Coalition Blues: Jazz Appreciation Day in Philadelphia

Suzanne Cloud writes about the mixed messages coming out of press conference for Philadelphia Jazz Coalition

Okay, okay, it probably wasn’t such a great idea to ask legendary bassist Ron Carter to kick off Mayor Michael Nutter’s announcement that henceforth April 11th would be Philadelphia Jazz Appreciation Day when Carter has absolutely nothing to do with the city. And it probably wasn’t a great idea to print out posters and hang banners celebrating the day that featured an unknown trumpeter and singer (stock images?) that had everyone wondering—who the heck are those people? And, it probably wasn’t a great idea to hastily form a group dubbed the Philadelphia Jazz Coalition that was heavy on educational, governmental, and commercial institutions and very light on the town’s grassroots presenters and musicians. But, hey, this is Philly—we ALWAYS start off something new by pissing people off.

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Press conference for Philadelphia Jazz Appreciation Day
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Ron Carter and Mayor Michael Nutter at press conference for Philadelphia Jazz Appreciation Day

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Being a kind of anthropological participant/observer at last Monday’s press conference (I was in the group photo representing Jazz Bridge, a last-minute invitee to the coalition too), I quickly noticed the lack of musicians in the crowd. Hmmm, unfortunately, this press party was devoid of the stars of the show that would have demonstrated to Mayor Nutter the vibrancy of our community. Truth be told, a week before the press event, some minor fireworks erupted on Facebook with folks griping about the way things went down with the formation of the coalition.

On April 2nd, Matt Feldman, founder of the Lucky Old Souls jazz concerts at the Moonstone Art Center, initiated a long thread that listed all the people he thought should have been included in the coalition but were snubbed: “Mike Boone, Orrin Evans, Kim Tucker, Rob Henderson,” but then humbly acknowledged that it was hard to compile a complete rendering and he’d probably left a few folks off his list too.
Saxophonist Bobby Zankel wrote, “Our organization has presented over 115 concerts over the years and i still don’t know anything about the coalition.”

But many musicians truly did not know about the press conference at all—a public relations screw up that could have been avoided with more preparation and more knowledge of the jazz community.

On April 11th, singer Denise King wrote on Facebook, “Just curious . . . why is it that MANY in the Jazz community are just becoming aware of this event, especially since it is being called Jazz Day?”

Ron Carter looked uncomfortable (he said he felt "semi-adopted for the day") when he stepped to the podium to make his remarks about the importance of the Philadelphia jazz community and he kept it short. He named some Philly bassists who had made a historical mark (“Jymie Merritt, Percy Heath, Jimmy Garrison, Spanky DeBrest, Reggie Workman”) and then commented that the current Philly scene wasn’t quite the one of yesteryear when he played at the Showboat and Pep’s in the 1960s, “I played in those rooms. It’s unfortunate they aren't here. I miss coming to Philadelphia and working the clubs. I'm sorry they don't have anything going right now.” Wow, Ron, a bit of a downer sentiment wouldn’t you say for such a celebratory event?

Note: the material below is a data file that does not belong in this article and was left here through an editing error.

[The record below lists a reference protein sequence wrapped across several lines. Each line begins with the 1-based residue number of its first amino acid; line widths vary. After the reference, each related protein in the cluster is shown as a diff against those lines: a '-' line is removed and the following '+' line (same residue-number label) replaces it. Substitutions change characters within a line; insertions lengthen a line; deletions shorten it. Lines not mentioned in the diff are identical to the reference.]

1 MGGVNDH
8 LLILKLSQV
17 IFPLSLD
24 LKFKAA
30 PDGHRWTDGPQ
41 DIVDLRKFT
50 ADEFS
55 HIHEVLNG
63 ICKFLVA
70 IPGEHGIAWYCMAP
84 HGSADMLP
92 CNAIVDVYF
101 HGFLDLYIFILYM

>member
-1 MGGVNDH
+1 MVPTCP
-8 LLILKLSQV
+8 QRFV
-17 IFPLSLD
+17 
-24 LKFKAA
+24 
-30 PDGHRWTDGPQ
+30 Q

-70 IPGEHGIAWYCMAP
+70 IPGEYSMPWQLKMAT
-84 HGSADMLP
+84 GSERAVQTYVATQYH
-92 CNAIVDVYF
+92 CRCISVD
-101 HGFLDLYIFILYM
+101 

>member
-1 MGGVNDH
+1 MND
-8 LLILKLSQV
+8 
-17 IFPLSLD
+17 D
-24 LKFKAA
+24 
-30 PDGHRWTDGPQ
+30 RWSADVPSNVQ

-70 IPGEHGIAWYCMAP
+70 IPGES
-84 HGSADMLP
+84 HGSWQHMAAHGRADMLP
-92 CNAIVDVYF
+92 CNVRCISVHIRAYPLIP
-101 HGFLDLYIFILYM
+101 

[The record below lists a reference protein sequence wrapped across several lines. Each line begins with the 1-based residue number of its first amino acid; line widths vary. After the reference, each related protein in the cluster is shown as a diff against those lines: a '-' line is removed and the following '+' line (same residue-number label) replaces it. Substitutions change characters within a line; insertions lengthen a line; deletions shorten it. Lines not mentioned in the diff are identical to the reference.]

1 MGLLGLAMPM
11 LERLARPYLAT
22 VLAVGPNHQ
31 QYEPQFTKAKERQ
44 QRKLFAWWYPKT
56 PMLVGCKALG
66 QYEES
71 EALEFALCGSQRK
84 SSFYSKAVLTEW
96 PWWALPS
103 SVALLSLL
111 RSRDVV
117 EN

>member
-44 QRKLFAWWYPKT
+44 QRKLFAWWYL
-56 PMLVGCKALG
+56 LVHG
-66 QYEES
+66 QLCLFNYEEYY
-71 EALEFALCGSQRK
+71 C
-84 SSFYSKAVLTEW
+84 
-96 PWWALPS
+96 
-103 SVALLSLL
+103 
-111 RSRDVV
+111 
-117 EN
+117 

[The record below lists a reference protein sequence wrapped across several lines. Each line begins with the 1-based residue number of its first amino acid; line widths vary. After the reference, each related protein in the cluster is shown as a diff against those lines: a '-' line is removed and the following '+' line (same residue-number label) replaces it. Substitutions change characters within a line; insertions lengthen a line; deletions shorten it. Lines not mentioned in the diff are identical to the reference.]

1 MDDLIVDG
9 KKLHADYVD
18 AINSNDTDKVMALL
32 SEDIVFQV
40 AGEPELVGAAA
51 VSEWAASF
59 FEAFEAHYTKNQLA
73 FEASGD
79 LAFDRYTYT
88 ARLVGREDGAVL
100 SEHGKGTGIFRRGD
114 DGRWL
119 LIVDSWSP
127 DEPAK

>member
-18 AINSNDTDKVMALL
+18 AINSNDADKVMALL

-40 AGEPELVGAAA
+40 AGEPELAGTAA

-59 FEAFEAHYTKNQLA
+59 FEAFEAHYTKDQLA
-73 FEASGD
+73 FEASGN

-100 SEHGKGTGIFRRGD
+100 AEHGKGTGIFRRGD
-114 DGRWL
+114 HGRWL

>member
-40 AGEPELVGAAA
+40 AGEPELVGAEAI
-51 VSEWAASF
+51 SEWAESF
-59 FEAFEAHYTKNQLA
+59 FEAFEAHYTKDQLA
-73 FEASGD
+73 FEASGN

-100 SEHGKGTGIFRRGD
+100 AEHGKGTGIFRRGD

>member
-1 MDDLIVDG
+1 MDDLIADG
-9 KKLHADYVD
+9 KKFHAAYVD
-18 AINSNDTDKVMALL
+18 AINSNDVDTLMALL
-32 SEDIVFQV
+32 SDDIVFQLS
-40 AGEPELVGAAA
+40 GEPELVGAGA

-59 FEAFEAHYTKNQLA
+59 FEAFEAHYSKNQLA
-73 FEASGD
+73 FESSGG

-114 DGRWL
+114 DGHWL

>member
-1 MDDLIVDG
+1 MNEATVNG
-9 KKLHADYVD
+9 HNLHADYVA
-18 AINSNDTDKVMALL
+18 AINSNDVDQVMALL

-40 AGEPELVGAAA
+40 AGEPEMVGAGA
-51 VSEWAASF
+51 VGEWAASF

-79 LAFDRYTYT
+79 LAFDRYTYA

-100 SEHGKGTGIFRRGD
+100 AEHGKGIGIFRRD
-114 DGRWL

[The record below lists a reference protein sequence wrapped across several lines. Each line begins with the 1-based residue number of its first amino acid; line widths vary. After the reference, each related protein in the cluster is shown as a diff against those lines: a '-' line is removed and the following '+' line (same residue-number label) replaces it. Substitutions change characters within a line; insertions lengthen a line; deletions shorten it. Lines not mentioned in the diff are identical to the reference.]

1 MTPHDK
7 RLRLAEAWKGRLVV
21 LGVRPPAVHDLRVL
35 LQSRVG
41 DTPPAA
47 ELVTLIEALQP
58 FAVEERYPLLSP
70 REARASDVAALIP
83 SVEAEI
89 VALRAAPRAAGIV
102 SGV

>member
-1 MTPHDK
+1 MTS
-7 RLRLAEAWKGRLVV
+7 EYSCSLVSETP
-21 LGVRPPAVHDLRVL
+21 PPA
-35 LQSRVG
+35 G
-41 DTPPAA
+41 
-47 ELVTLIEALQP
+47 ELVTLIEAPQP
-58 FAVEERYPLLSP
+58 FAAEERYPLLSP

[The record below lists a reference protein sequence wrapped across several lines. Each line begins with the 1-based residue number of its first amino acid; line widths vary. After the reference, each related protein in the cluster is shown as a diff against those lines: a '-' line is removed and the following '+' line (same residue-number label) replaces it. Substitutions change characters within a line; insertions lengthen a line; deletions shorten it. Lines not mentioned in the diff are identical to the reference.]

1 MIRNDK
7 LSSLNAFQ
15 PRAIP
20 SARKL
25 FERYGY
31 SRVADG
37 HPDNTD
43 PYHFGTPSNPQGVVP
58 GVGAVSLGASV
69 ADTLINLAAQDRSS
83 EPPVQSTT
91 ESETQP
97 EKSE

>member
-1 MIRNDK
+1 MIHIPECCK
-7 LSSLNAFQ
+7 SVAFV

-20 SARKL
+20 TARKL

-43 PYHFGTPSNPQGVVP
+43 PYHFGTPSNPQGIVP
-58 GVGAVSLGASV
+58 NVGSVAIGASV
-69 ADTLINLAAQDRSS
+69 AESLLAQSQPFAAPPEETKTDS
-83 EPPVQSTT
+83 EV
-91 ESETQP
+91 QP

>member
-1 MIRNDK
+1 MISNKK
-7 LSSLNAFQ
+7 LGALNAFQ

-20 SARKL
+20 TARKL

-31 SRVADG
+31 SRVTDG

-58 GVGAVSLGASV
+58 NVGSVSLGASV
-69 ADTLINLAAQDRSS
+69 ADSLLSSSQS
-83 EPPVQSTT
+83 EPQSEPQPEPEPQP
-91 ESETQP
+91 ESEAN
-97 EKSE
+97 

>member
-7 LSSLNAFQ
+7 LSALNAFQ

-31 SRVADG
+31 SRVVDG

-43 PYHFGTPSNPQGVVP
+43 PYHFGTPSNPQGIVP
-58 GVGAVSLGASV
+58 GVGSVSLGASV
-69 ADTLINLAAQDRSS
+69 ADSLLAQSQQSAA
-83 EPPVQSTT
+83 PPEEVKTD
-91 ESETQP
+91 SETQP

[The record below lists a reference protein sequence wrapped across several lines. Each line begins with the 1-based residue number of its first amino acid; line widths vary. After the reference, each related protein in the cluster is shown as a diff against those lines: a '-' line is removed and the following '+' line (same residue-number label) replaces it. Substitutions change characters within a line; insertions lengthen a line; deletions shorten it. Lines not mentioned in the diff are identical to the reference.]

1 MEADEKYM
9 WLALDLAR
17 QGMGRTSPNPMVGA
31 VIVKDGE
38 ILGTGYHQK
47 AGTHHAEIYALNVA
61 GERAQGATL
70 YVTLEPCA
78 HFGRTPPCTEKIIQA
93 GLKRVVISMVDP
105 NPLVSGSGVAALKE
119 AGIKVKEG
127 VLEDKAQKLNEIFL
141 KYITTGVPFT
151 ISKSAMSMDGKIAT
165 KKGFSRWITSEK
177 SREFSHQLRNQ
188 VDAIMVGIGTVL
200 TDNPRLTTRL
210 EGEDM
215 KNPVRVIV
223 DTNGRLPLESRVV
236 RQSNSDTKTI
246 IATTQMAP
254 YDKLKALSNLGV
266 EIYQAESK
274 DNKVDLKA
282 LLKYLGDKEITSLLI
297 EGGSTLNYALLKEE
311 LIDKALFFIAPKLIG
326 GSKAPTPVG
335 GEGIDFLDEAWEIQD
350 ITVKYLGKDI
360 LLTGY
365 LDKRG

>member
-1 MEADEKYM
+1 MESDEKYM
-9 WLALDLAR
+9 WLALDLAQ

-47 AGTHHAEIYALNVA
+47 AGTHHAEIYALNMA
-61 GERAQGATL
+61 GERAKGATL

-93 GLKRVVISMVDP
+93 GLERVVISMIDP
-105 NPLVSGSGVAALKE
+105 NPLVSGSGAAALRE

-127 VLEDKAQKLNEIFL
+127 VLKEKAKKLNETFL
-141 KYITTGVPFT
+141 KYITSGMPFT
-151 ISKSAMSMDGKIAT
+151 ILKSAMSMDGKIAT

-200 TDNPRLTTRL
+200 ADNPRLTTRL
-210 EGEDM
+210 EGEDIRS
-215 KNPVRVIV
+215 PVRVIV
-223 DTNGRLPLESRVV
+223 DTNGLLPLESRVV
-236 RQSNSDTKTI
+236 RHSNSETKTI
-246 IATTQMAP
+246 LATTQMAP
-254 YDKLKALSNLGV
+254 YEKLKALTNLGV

But here’s the thing—Philly has lots going on in jazz whether Carter knows about it or not and it was a fabulous idea to create a Philadelphia Jazz Coalition, the brainchild of Gary Steuer, director of the Office of Arts, Culture and the Creative Economy for the City of Philadelphia. Okay, the initial misstep where invites to participate went awry left a lot of musicians walking around saying WTF? But this group could blossom into something very important according to Steuer, who told me that Philly used to recognize jazz month, but in recent years, it had “fallen off the radar.” Steuer feels it's time to address this cultural lacuna and revitalize the city’s response to and support for one of the town’s greatest tourism resources that has been allowed to lie fallow for too long—our jazz history and the city’s distinct jazz sound. He envisions a possible festival in our future (yes, unbelievably, Philly does NOT have a jazz festival) and increased city involvement in this largely forgotten music community.

Mayor Nutter told the crowd Monday that Philly Jazz Day would serve as a “great platform for recognizing Philadelphia as a world-class jazz city . . .” He’s right. Let’s go for it. Crazier things have happened. This platform just might be the foundation for generating some collective organizational improvisation in the community that will spawn a new jazz renaissance in Philly. And maybe, just maybe, Philly might be known for more than just soft pretzels, cheese steaks and that weird looking guy that dresses up like Ben Franklin.

Here is a short video from the press conference:

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